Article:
* For foreigners, prince is face of Saudi business
* Shares in Kingdom Holding plunged after his detention
* Saudi businessmen, others detained in anti-graft drive
* Terms of Prince Alwaleed's release not disclosed
By Andrew Torchia and Saeed Azhar
Jan 27 (Reuters) - The release of Saudi Arabia's Prince Alwaleed bin Talal, known for his big bets on Citigroup and other top Western companies, is likely to reassure investors in his sprawling international business empire.
For many foreigners, Prince Alwaleed - whose net worth has been estimated by Forbes magazine at $17 billion - is the face of Saudi business, appearing frequently on international television and in articles about his investments and lifestyle.
A 2013 Forbes magazine profile described his marble-filled, 420-room Riyadh palace, a private Boeing 747 equipped with a throne, and his 120-acre resort on the edge of the Saudi capital with five homes, five artificial lakes and a mini-Grand Canyon.
Directly and indirectly through his investment firm Kingdom Holding, he holds a portfolio of stakes in companies such as Twitter, where he is believed to own nearly 5 percent, ride-hailing firm Lyft and French hotel operator Accor , where latest disclosures show him with 5.7 percent.
His web of hospitality and real estate investments includes the George V hotel in Paris, New York's Plaza hotel and the Savoy hotel in London. Investments within Saudi Arabia include a 16.2 percent stake in lender Banque Saudi Fransi.
The assets of Prince Alwaleed, who is in his early 60s, appeared at risk of seizure or liquidation when he was detained in November in a crackdown on corruption. A Saudi official said he was accused of money laundering, bribery and extortion.
Kingdom Holding's share price plunged as much as 23 percent in following days, wiping about $2.2 billion off his fortune.
But the stock has since recovered about half its losses. The prince's release on Saturday could help it rebound further.
Terms of the release have not so far been disclosed. A senior Saudi official told Reuters the prince was freed after a financial settlement over "violations" to which he had admitted. But the official gave no details, beyond saying Prince Alwaleed would continue to head Kingdom Holding.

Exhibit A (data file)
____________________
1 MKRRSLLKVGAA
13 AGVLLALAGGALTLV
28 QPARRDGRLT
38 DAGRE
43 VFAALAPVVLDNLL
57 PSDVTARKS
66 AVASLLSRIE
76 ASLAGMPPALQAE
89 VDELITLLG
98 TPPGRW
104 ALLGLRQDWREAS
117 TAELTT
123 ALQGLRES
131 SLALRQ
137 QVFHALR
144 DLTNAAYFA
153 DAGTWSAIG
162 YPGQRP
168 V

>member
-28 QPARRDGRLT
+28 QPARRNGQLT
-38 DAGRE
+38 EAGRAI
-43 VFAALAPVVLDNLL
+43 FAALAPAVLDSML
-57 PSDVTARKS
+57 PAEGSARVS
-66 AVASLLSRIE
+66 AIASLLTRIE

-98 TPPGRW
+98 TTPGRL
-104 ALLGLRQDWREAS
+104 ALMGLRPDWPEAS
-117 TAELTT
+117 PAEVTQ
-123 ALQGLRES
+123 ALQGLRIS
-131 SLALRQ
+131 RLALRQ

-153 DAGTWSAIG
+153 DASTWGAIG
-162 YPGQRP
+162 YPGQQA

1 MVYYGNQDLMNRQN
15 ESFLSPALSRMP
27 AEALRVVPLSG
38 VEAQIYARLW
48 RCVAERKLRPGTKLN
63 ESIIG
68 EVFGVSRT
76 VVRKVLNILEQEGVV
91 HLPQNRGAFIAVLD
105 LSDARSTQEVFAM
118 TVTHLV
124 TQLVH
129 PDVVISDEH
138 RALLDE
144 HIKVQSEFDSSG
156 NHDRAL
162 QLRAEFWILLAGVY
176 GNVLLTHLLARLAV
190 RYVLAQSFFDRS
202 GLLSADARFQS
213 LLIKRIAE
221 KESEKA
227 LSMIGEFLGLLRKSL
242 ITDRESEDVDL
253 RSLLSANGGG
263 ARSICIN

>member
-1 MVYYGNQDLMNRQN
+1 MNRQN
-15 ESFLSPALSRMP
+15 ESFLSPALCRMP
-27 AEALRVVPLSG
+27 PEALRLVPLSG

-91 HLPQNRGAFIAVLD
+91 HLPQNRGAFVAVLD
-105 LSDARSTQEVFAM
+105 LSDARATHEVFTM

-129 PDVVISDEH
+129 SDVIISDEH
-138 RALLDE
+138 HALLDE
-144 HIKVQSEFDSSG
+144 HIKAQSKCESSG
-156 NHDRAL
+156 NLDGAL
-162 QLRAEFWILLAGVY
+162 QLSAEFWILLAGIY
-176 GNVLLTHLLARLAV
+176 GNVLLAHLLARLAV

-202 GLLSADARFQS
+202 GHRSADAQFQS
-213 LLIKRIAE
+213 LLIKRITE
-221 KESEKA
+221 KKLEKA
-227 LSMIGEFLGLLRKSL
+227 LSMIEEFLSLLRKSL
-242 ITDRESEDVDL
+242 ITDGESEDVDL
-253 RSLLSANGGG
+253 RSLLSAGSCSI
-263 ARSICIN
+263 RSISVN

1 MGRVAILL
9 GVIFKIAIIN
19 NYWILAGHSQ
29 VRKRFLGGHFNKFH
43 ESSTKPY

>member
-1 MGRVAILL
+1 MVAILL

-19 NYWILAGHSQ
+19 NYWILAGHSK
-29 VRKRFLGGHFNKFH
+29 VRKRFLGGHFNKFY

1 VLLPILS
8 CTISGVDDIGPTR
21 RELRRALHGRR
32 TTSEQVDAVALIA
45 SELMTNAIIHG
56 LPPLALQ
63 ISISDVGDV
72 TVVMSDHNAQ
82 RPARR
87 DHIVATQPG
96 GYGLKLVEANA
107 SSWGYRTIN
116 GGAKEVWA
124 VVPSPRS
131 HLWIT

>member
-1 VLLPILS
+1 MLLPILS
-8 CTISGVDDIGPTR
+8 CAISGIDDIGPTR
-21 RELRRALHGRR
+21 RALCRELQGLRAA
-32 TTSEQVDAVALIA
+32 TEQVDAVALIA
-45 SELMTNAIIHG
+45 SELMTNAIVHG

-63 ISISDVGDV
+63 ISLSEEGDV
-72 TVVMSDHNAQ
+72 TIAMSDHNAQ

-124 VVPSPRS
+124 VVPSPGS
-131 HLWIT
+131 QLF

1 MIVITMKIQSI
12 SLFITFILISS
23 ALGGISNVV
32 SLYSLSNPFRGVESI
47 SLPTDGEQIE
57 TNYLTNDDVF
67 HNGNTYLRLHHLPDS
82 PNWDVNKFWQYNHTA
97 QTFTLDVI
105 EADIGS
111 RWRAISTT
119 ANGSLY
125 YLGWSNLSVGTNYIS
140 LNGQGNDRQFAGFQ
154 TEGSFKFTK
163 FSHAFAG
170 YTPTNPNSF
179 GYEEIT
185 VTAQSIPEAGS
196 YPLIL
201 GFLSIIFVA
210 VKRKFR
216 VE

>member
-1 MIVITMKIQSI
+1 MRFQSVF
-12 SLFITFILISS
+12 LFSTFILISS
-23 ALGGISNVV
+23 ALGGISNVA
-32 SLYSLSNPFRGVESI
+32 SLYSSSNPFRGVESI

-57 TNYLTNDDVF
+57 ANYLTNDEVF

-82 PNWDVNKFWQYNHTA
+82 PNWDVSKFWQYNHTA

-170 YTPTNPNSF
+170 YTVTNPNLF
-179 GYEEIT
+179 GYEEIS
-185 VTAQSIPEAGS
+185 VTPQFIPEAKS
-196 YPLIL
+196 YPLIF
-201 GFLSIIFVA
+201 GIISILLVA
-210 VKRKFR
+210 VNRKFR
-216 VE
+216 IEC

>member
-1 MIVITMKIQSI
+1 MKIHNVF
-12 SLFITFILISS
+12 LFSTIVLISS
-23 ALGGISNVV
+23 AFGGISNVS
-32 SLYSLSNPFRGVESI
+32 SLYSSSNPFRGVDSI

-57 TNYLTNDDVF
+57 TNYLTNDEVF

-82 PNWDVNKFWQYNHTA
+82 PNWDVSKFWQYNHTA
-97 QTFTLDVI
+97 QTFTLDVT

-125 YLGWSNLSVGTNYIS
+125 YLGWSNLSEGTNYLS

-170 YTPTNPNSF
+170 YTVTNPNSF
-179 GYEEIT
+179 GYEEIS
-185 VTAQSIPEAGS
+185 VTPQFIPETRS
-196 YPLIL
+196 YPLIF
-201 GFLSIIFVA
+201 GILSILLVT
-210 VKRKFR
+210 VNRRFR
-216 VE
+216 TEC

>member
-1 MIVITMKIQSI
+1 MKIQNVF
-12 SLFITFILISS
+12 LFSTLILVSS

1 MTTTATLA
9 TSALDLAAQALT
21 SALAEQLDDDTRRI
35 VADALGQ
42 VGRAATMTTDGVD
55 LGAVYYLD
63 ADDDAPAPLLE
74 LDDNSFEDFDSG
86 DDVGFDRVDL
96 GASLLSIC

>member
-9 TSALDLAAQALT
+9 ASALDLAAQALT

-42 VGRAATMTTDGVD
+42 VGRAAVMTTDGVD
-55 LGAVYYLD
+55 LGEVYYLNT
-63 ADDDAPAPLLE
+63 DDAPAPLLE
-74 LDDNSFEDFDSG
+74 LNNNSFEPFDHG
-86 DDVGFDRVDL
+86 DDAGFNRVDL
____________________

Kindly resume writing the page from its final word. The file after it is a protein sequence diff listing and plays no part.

Prince Alwaleed told Reuters in the final hours of his captivity that he maintained his innocence of any wrongdoing, and did not expect to have to hand over assets to the state.
The prince also said he was able to communicate with executives at his business during his detention, and that Kingdom Holding would remain under his ownership.
Prince Alwaleed, whose father was the Saudi finance minister in the 1960s, formed Kingdom Holding in 1979, initially pouring money into real estate in Riyadh. In the 1990s, he ventured into Wall Street, investing heavily in Citigroup.
He had a close relationship with former Citigroup Chief Executive Sanford "Sandy" Weill, and has nurtured close ties with other Wall Street leaders including Goldman Sachs chief executive Lloyd Blankfein.
"He's always been a colourful and unofficial public face of Saudi Arabia, though he has never been a key decision-maker in the kingdom," a Gulf-based businessman said.
Well before he was detained, Prince Alwaleed publicly endorsed economic and social reforms pushed by Crown Prince Mohammed bin Salman, who launched the crackdown on corruption.
Prince Alwaleed was an early advocate of women's employment in Saudi Arabia and ending a ban on women driving. In September, King Salman ordered the driving ban to be lifted this year.
The prince has also been outspoken in the international arena. During the U.S. election campaign, he called Donald Trump a "disgrace" and said he should withdraw from the campaign after Trump pledged to ban Muslims' entry into the United States.
Trump responded by tweeting that the Saudi prince wanted to control "our politicians with daddy's money. Can't do it after I get elected."
Following the vote, Prince Alwaleed congratulated Trump on his victory and said that, whatever past differences, America had spoken.
Editing by Andrew Torchia and Edmund Blair